CHILD RIGHTS International (CRI), a child-centered organization, has called on the Ministry of Education (MoE) to consider using the continuous assessment as an alternative to awarding certificates and grade students who are billed to sit for BECE and WASSCE.
This could make things easy for MoE and the Ghana Education Service (GES) in the award of certificates and grading of students in the wake of the coronavirus (Covid-19) pandemic which has disrupted academic activities.
A statement issued and signed by CRI Executive Director Bright Appiah said, “Irrespective of the impact Covid-19 is having on the educational sector, the country’s primary goal is to ensure that children’s rights are minimally affected, especially their right to education.”
“Whatever decision that is taken concerning this particular area, the country must ensure it is in line with constitutional directives which indicate we must put the best interest of children first,” the statement said.
CRI said the process of grading students this term should be scrapped completely to pave the way for the adoption of a new system of rewarding marks to students.
Some JSS students
In the new system, Mr. Appiah proposed that the continuous assessment must be made a priority in grading students.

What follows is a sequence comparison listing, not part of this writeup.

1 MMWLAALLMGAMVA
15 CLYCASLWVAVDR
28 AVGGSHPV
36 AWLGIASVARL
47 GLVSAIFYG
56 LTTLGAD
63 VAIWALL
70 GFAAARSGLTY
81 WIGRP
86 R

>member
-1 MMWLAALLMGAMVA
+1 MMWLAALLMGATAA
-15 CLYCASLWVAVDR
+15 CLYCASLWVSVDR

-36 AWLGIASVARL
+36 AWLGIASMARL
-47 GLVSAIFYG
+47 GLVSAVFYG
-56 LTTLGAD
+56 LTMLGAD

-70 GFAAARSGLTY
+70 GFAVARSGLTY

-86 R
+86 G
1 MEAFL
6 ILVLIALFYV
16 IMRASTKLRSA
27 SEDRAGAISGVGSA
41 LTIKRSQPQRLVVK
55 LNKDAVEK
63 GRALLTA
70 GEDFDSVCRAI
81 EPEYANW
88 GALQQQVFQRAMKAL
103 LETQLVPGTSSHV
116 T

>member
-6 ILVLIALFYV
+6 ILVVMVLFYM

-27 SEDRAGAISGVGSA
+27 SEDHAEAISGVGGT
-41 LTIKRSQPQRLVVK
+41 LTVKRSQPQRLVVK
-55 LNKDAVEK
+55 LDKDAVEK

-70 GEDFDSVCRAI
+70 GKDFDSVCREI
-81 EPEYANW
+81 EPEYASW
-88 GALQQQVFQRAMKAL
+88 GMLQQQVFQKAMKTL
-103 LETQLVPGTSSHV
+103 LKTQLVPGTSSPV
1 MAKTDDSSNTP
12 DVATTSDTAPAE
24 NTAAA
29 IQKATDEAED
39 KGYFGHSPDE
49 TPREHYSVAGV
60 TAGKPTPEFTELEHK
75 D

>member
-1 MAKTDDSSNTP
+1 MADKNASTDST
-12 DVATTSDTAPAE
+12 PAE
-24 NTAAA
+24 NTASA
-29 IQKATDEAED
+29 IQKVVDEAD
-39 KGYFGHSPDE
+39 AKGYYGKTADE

Currently, at the BECE level, the continuous assessment forms 40 percent of the whole examination scores, while at the WASSCE level it is 30 percent calculated cumulatively.
To guarantee the integrity of the continuous assessment, Mr. Appiah suggested new indicators including students’ performance in schools, their history in terms of their class and homework, contributions in class activities, their predicted results over the past three years in school, and their schools’ record over the past five years to determine students who will get either A or B.
To also ensure equity in grade A, B and C schools, he said the benchmark must differ based on the history of a school.
For instance, Mr. Appiah said the benchmark to assess the grading of some top-notch schools might be 80 percent, while others might be 70 or less depending on their previous records.
Explaining why it was necessary to adopt a new approach for this term, Mr. Appiah said the education was one of the major sectors gravely affected by Covid-19 globally.
Making reference to a recent UNESCO report, he said the number of children who had been out of school due to the pandemic stood around one billion worldwide.
“Nine out of 10 children were out of school as a result of the virus outbreak,” CRI stated.
Faced with similar situations, Mr. Appiah said countries had devised ways of ensuring that schoolchildren still had access to education while complying with directives to practice social distancing.
He mentioned countries like France and the USA who have taken steps to rectify the issue by waiving examinations altogether and implementing new protocols.